A very important thought from Richard Wolff’s book, Democracy At Work, is this: capitalism at its core is anti-democratic. The capitalist enterprise isolates the worker from participation in the success of his employer. He neither has a say in how the company operates, nor does he share in the profit from his own work.
This is largely what the Occupy movement is about. Millions of people realize that their lives have been controlled by a small group of extraordinarily rich people who have no interest in democracy or the wellbeing of the population, and they are tired of this endless exploitation. Capitalism has almost nothing to do with the goal of democracy, the wellbeing of the people.
Those who have checked out this blog from time to time know that I have devoted considerable attention to the idea of worker-owned companies. Such companies, in which every worker owns a share of the company, and no one who does not work there can own any of it, overcome the major flaw of capitalism. In worker-owned companies, since the workers are also the owners, all profit goes to them and only them.
Capitalism at its core is anti-democratic.
Now, I’m going to badmouth capitalism in this essay, but that should not be taken to mean that all capitalist enterprises are evil, or that all owners are nasty people. What it means is that capitalism has serious flaws that have come to the fore in recent decades, and it is the workers who have paid the price.
I believed that there were inherent limitations in the size of worker-owned enterprises, but I realize now that that was largely because most of them at present are small. There are only three worker-owned companies I know of that have large numbers of workers, maxing out with 156,000 worker-owners at Publix Supermarkets. Walmart, by contrast, has over two million mostly poorly compensated and frequently abused employees, while at the same time the six heirs of founder Sam Walton have more wealth than the bottom 30% of Americans, more than 94-million people. That is, almost as many people as live in Mexico.
Worker-ownership is the best system
to succeed capitalism.
But I have come to understand that if there is a limit to the size of worker-owned enterprises, we have not found it yet, and there is plenty of room to grow. I now believe that worker-ownership is the best system to supplant capitalism. Gar Alperovitz says there are ten million Americans in worker-owned companies.
Capitalist owners will not willingly surrender their precious riches, and right now they feel they are invulnerable. Their fortunes have been ascendant for four decades, and controls on them have evaporated. Virtually all new wealth has gone to the mega-rich, and they have purchased nearly complete control of the political process, which they arrange at will to suit themselves. These are people who don’t need any more wealth and will not use it, whereas there are increasing millions of Americans who work full time but are unable to earn enough for basics. The mega-rich are not going to voluntarily bring equality back, having spent four decades destroying it. We will have to claw it back, but worker ownership also gives us a method for simply leaving capitalism out in the cold.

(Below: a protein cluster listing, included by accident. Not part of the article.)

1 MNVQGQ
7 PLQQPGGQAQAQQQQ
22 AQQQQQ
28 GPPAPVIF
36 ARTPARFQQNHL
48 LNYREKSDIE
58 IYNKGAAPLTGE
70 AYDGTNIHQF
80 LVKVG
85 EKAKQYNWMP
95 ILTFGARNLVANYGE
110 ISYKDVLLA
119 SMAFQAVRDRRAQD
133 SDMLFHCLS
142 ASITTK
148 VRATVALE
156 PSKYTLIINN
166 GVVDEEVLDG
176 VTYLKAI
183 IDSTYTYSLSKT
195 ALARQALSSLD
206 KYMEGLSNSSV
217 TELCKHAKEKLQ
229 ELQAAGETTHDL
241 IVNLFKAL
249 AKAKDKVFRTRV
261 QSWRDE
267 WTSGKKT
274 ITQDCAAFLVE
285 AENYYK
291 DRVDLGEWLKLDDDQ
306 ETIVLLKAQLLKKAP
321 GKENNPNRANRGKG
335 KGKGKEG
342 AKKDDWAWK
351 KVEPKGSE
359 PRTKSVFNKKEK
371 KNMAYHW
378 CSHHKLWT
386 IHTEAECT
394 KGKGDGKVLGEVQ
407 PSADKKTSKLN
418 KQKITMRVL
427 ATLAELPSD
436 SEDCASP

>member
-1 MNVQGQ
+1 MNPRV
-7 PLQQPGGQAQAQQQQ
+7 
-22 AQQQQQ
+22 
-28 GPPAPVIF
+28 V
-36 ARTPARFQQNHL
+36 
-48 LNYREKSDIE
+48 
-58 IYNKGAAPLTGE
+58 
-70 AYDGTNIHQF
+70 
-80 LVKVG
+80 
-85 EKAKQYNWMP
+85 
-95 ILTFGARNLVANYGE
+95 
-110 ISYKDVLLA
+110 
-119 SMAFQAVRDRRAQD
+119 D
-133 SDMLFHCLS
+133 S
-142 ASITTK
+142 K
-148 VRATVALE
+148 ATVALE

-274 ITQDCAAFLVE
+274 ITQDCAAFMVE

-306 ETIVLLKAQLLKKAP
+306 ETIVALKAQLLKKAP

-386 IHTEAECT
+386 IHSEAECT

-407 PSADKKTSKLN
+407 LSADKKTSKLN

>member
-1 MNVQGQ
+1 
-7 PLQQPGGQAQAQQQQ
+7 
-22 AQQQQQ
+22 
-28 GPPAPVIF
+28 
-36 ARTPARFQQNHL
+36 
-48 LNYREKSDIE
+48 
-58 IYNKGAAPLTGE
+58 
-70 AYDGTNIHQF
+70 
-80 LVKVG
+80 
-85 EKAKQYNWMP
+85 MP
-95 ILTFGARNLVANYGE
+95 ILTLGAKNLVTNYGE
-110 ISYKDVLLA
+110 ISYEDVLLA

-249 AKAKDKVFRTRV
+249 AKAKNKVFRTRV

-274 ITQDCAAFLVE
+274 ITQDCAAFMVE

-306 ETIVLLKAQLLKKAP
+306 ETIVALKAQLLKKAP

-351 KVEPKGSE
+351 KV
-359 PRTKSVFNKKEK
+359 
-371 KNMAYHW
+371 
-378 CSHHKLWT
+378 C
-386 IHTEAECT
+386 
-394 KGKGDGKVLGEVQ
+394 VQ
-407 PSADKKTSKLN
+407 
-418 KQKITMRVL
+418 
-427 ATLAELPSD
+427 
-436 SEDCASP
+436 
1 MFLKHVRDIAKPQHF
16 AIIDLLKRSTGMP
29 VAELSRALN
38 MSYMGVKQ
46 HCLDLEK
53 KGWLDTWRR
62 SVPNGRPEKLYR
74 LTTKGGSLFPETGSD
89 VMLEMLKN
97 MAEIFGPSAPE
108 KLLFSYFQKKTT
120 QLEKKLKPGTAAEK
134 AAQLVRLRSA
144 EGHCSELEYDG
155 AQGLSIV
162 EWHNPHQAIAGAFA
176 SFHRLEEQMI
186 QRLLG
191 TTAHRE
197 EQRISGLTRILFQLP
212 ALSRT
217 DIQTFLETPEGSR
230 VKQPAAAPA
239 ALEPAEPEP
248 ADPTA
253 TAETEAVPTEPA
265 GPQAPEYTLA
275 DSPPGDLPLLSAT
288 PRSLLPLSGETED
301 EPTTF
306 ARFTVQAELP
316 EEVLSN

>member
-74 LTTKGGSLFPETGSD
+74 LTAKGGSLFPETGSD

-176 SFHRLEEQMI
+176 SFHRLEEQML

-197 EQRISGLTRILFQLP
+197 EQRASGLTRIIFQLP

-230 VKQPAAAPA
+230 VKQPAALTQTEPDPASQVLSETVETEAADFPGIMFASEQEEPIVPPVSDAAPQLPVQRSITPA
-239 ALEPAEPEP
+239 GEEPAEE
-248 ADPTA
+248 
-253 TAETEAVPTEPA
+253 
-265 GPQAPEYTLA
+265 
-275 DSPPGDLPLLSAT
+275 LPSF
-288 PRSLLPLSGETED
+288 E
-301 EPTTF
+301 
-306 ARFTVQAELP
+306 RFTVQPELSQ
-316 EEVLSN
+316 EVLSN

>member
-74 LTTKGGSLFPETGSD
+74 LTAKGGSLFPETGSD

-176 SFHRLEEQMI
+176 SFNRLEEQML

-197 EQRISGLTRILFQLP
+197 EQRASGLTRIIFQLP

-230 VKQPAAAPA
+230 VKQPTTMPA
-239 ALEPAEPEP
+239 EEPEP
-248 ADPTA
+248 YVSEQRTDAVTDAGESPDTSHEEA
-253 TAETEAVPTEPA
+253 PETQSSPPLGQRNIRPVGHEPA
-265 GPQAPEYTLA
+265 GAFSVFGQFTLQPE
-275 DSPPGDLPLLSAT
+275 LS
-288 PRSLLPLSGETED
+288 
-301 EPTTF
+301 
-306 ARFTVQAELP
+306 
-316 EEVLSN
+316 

More and more people are learning about worker-ownership, and its star is rising. It is conceivable that in time a tipping point will be reached, when worker-owners attain enough numbers and power that they will be able to demand that politicians do what they should have been doing all along, work for the betterment of the people. Or possibly, capitalist companies will simply come to be seen as outmoded systems of production that are inherently unfair to those who do the actual work.
If we and our contributions are not recognized
and appreciated, our interest deflates
like an air mattress with a pinhole.
The predictable effect on workers (producers, Wolff calls them) is lack of commitment. That’s human nature. No matter what group we are in—a musical ensemble, a class, a corporation, a softball team, a volunteer group, a family—if we and our contributions are not recognized and appreciated, our interest deflates like an air mattress with a pinhole. If it’s a job, we will jump at the chance to work where we will be appreciated. If it’s government, we may quit voting altogether. If we work for an impersonal enterprise and are feeling ripped off, we may find ways to rip off the company.
Seventy years of total lack of reward is the reason people in Soviet socialist countries simply quit caring. It’s also why so many Americans don’t bother showing up at the polls. And why so many high school students attending mediocre schools in bad neighborhoods don’t care about school. They feel their participation is irrelevant. Nothing they could do makes any difference in their lives, because they believe the best they can expect is a mediocre job with low pay.
The strength of worker-ownership derives from
playing in a completely different ballpark.
What none of them have is what Nassim Nicholas Taleb in his book Antifragile calls “skin in the game”. He was referring to banksters, who behave with complete abandon when they know someone else will have to pay for their recklessness, but the same applies to anyone in any human endeavor. You will pay less attention when the outcome makes no difference to you personally, and you will do your damndest when you know everything depends on it.
It is not that worker-owned companies become big and more powerful in order to do battle with capitalists. Their strength derives from being able to win a newer game that capitalism doesn’t even know how to play. Their organization and motivations are completely different from those of capitalist companies, allowing them to completely supersede capitalism’s anti-democracy.